This is what happens in the Exodus event. The people are below and Moses is on the mountain. God is not acting as they expected therefore it all must be a ruse. Moses must be dead and it is time to create a new God.

            Understand that this happens prior to the receiving of the Ten Commandments, therefore, they have yet to receive the proscription against idolatry. Nevertheless, God is not meeting their expectations, they will have to learn. They will also have to learn to accept God’s will in their lives or they will reject both His will and God himself. So, it is a learning process that takes millennia and today we are still learning every day in our lives how to accept God’s will, what to expect and how to deal with our disappointment when he does not meet our expectations. It is a human process that we can see manifest right from Moses’ struggle to free the Hebrews from pharaoh.

            It continues throughout the history of the Hebrews and the Christians. In fact, why did Judas Iscariot act the way he did? Jesus did not meet his expectations. He expected him to be a military leader who would overthrow Roman occupation. This is not whom Jesus is and so that break between whom Judas expected Jesus to be and whom Jesus is, caused him to act in a way that led to the apostles’ act of betrayal.

            It happens over and over again.

            Of course, the greatest break in this is when Jesus dies on the cross. I always maintain that Thomas does not doubt Jesus’ resurrection. He is angry because he could never imagine that Jesus would succumb to execution. Remember, this is the same Jesus who walked on water, who healed the blind, the lame, who forgave sins and claimed to be the Son of God. What we see here is not Thomas doubting Jesus’ resurrection but his refusal to believe in it. Jesus did not meet his expectations. He refused to believe beyond this.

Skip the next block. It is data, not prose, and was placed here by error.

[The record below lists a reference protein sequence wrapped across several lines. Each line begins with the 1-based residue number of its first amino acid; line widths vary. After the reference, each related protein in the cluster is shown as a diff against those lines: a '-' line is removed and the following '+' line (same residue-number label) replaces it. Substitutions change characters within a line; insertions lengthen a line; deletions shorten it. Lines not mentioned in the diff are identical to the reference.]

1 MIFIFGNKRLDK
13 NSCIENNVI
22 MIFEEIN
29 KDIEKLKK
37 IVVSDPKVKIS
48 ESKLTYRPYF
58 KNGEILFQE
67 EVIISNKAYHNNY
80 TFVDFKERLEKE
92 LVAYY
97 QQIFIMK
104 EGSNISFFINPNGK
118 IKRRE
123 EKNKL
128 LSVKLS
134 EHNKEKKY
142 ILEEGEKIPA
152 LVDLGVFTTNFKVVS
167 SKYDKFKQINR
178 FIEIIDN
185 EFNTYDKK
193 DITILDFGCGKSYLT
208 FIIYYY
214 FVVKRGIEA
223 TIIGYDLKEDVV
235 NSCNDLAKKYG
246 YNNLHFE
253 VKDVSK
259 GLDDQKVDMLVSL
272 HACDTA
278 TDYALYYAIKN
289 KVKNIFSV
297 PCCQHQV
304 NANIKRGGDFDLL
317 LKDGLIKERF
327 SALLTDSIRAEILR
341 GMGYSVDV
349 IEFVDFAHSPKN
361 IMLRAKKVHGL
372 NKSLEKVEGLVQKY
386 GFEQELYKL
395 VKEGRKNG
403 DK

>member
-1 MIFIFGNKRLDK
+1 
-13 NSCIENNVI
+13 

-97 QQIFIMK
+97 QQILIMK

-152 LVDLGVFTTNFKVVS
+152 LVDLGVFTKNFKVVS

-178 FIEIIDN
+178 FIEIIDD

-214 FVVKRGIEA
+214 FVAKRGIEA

How many today refuse to believe for the same reasons.

            So, the break in expectations is central to the entire Judeo-Christian history.

            When the break becomes irreconcilable as we see in the Exodus story then you have abandonment from God and the growth in the practice of idolatry. This happens over and over again. This is why when we believe and we trust in God we will be tested to the point that we will become severely disappointed. God did not act in a way that undermined his credibility but in a way that does not match who we thought him to be. Our trust grows not just when we accept his will but when we say how we do not understand but we will trust that somehow God is in whatever action that went wrong. This means even if it was caused by a disaster. It is one thing to trust God when you pray for a parking space and do not find one. It is another when you lose a child due to an accident, disease or even a criminal act. Both can be supreme disappointments but one is greater than the other, obviously.

            Can you still believe in God when you do not find a parking space even though you prayed for one? Probably. When you lose a child? That takes a lot more trust and a deeper understanding of the break in expectations. Both require faith in knowing that God is with us no matter what. That can be difficult.